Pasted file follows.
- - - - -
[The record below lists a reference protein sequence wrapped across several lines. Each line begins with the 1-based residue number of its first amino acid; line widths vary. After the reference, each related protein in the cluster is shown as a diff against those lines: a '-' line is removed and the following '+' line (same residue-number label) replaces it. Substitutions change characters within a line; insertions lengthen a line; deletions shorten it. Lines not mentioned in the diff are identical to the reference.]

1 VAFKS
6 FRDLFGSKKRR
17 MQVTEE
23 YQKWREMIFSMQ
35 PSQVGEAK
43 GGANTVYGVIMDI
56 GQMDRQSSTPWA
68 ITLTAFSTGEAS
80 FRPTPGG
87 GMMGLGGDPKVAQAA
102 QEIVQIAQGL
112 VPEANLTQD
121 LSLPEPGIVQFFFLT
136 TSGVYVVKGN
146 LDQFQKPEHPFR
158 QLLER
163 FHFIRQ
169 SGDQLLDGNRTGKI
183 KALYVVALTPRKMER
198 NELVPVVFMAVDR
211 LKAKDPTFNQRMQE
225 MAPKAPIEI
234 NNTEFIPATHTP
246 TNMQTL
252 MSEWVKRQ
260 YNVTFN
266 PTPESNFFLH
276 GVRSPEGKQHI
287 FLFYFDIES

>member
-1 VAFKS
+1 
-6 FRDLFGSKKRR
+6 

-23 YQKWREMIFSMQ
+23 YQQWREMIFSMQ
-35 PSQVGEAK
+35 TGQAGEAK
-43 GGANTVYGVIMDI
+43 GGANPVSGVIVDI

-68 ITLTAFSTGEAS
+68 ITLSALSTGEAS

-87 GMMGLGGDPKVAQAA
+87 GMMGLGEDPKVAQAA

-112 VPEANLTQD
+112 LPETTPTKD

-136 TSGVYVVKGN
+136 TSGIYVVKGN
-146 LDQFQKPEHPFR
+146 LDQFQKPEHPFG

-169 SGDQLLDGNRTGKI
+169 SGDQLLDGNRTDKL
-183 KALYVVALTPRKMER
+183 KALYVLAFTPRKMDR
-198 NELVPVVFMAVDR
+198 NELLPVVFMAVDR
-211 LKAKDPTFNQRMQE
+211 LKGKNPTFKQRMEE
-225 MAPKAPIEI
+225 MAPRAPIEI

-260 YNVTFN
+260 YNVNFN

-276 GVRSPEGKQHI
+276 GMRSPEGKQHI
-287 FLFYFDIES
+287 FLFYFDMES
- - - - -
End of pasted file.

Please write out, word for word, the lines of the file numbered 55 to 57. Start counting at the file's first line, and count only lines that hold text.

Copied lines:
+183 KALYVLAFTPRKMDR
-198 NELVPVVFMAVDR
+198 NELLPVVFMAVDR